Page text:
Now, there is another important criterion for measuring legal availability of stream and river beds and it centers on “navigability.” If the waterway is considered navigable, then the state not only owns the water but the ground beneath it all the way to the so called “high-water” line, which means it is indeed public. So, your next question is obviously “what streams are considered navigable?”
In the late 1980s, Steve Lucas, director of the Indiana Department of Natural Resources Commission’s division of hearings, took on the daunting task of determining which streams and rivers were considered navigable. Incidentally, navigability is largely dependent on whether these moving waterways were considered navigable and used as a corridor for transportation during the time Indiana gained statehood back in 1816.
To accomplish this, Lucas enlisted the help of conservation officers in all of Indiana’s 92 counties and most of the DNR’s other divisions. The results of several years of research were made available in 1990 which addressed many aspects of ownership as related to stream and river beds. Even to date, this document still changes from time to time.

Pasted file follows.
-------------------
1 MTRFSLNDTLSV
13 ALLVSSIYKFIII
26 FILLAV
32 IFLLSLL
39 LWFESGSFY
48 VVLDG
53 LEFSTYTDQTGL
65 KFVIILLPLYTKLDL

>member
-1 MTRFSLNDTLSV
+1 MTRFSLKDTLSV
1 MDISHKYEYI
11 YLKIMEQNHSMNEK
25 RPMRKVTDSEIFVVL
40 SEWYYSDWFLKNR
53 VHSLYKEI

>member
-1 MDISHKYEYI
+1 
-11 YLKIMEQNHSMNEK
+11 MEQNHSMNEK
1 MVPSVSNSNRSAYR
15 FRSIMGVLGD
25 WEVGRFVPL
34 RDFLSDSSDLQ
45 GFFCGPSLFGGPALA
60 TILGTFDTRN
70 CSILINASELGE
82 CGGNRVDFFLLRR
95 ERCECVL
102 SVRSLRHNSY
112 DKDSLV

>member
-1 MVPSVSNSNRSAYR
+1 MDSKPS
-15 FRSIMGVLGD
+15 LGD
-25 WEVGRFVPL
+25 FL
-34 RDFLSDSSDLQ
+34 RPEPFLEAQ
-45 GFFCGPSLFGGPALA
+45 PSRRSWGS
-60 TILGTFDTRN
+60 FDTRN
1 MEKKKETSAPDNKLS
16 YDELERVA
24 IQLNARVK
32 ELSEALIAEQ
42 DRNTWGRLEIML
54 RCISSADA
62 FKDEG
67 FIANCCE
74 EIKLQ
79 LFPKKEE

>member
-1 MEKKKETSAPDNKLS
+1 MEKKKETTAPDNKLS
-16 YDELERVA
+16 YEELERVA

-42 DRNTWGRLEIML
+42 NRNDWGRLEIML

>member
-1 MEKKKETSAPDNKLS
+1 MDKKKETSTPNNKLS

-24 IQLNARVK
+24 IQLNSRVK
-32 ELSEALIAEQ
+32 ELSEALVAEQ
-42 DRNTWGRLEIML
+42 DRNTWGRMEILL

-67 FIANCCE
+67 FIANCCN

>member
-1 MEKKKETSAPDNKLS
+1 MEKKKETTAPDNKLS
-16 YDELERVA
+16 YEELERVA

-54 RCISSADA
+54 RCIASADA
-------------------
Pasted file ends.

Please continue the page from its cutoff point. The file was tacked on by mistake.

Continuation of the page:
To access this information go to the DNR’s website at www.in.gov/nrc/. When the web page opens, look to the right and click on the listing of lakes and rivers deemed navigable. It is a useful tool regarding information on the public availability of flowing waterways in our state.
One thing unusual was the fact that several small streams (some not much wider than a drainage ditch) were listed as navigable but our local Wildcat Creek is not. This is something I personally do not agree with because history proves our area’s early residents and inhabitants utilized the Wildcat as an important means of transportation. Why it is not classified as navigable, I don’t understand.